The ‘safety critical’ ones are the ones that aren’t directly linked to the performance of the extinguisher but are still important from a safety perspective. For example, the anti-tamper device – the little tag bit that you pull off before you pull the pin out. Where you buy that plastic tamper from isn’t quite as important as the contents that are in the extinguisher. As long as that plastic tag will do what it’s supposed to do, i.e. not break when it’s not doing anything but break when you want it to, it doesn’t matter so much whether you bought it from the manufacturer as long as it meets the criteria specified in EN3.
Performance critical spare parts include the refill (e.g. foam, additive or powder), the internal discharge tube, and the cartridge. Safety critical parts include wall brackets, the safety pin, and the tamper device. There are quite a few more listed in our handy technical document, ‘FIA Position on BS 5306-9: 2015’, ‘Verified Alternatives’, where you can see which parts are most important for optimum performance, and which parts are more general safety critical spares.
What the standard says
BS 5309-9:2015 says that if you are using non-manufacturer’s components or refills, you need to get confirmation from the supplier that the component or refill will work in that extinguisher from whoever supplied the components.
The FIA view is that it is best practice to simply use the manufacturer’s specified components and medium. You can read more about this in the Guidance Document below, which goes into further detail.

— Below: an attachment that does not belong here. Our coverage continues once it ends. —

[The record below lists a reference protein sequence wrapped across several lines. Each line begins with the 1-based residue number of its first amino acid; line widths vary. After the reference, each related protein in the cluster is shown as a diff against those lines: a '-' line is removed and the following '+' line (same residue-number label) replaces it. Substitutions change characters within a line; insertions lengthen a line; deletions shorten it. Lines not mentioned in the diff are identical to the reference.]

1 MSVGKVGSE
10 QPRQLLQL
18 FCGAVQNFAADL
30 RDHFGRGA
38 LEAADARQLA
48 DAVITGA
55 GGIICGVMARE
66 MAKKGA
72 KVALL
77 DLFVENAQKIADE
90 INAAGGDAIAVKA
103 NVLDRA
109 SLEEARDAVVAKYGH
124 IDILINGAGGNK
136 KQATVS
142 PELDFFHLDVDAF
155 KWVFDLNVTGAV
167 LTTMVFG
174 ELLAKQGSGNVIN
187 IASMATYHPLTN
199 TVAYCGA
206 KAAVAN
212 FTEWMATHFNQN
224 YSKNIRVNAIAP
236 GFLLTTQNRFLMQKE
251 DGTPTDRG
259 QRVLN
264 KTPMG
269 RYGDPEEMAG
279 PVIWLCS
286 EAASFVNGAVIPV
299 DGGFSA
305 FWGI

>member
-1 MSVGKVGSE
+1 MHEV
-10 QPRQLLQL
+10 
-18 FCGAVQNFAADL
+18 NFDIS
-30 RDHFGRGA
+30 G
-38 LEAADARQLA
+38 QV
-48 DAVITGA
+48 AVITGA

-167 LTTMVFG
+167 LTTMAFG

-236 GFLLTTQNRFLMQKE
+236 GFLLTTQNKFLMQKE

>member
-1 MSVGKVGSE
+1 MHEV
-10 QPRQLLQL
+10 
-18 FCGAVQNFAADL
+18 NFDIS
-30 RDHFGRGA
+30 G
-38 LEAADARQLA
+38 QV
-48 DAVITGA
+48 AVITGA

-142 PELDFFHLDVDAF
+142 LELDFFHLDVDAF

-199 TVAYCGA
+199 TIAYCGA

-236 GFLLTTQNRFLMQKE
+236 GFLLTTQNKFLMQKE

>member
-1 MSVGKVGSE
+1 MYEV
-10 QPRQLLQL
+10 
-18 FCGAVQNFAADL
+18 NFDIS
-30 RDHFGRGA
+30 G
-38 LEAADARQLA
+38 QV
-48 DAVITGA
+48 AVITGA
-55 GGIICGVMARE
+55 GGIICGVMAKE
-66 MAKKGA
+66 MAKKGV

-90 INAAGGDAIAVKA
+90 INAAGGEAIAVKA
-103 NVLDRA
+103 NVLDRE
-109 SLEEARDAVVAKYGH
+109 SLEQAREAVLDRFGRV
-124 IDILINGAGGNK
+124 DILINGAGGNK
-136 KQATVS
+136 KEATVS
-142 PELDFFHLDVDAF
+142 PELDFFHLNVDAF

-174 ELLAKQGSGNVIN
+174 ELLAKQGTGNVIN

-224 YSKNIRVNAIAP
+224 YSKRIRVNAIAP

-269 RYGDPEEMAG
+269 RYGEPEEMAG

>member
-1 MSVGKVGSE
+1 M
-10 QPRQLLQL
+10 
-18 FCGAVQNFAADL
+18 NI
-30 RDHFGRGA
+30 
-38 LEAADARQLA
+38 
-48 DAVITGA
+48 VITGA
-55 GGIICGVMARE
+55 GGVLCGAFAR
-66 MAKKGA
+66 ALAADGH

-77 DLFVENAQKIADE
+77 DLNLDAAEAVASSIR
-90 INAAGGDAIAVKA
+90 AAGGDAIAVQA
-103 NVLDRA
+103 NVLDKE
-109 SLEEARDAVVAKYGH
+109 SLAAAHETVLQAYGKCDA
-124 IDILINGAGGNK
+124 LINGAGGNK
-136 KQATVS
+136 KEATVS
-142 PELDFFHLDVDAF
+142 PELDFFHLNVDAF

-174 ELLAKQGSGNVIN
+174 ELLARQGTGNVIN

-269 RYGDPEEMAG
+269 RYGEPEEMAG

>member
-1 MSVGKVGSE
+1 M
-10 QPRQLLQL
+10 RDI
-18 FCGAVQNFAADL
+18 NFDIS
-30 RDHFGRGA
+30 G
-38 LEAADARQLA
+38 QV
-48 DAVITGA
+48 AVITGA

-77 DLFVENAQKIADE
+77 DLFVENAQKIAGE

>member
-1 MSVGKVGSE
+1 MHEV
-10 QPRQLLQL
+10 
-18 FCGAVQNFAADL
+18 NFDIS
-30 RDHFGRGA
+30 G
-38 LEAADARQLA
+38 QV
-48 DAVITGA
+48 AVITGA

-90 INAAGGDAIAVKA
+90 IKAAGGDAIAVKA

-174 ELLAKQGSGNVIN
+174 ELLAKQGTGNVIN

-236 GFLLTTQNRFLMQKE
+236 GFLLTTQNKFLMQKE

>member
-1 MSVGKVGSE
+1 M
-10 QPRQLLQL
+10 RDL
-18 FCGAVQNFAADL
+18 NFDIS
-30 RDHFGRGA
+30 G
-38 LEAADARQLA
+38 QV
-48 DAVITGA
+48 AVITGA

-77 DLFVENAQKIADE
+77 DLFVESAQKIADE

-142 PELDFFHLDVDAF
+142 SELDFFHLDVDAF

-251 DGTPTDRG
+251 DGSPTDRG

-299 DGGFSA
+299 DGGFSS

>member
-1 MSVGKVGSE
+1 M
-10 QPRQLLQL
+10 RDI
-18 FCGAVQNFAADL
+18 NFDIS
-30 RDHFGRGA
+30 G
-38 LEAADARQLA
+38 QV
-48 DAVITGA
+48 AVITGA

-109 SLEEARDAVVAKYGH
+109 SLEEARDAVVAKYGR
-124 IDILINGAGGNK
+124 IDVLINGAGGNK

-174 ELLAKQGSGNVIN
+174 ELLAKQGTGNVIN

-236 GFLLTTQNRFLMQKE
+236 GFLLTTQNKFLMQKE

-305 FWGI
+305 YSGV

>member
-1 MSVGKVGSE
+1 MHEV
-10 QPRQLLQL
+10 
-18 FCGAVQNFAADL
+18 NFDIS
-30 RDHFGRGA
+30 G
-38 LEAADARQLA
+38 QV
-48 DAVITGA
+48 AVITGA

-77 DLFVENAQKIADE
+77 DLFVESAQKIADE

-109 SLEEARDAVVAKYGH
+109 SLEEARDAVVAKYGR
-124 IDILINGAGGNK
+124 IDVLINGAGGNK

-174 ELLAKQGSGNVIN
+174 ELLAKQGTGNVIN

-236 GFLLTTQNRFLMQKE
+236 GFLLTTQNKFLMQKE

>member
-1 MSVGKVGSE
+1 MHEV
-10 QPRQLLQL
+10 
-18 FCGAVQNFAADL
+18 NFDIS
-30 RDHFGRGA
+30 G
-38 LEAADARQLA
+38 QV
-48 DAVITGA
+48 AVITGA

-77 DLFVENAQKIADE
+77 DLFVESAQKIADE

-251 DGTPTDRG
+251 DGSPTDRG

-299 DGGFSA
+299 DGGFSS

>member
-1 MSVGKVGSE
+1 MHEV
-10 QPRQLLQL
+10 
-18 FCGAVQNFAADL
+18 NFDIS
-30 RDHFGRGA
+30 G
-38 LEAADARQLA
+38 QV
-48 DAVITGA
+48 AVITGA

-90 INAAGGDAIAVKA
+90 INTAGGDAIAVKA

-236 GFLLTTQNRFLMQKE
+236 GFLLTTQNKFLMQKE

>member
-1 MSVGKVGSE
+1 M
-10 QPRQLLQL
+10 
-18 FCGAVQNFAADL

One of the important things to remember is that, if a service provider uses something different to what the manufacturer has recommended, then the service provider has to become responsible for what they’ve put in that extinguisher, or components they’ve used on it. Otherwise the customer – the person that owns the extinguisher – will assume, unless they’re told otherwise – that if they have an extinguisher with Company X brand on the outside, that all the components and the media that is put inside, is also made by Company X. As a result, the standard says that if you put something different in the extinguisher, you have to tell the customer.
The benefit of membership
If you’re a smaller company, then FIA membership has its perks here. If you think that your business is too small to buy from a big manufacturer – then here’s a piece of good news: you can.
FIA membership is all about networking and being part of a bigger supply chain. Many large manufacturers are already members. If you’re a member, then it becomes easier to speak to other members and get supplied with the parts you need.
If you’re buying a generic part, thinking ‘I’m too small, or I can’t buy them off the big manufacturers’, you can, because that’s one of the parts of being part of the FIA. We can’t refuse another member, can we!
Mark Bristow is the Group Quality Manager at NuSwift International, an FIA member company. He leads the compliance and improvement requirements of London Security plc through one of its group companies Nu-Swift International. Mark sits on a number of FIA working groups and councils, making the most of his company membership.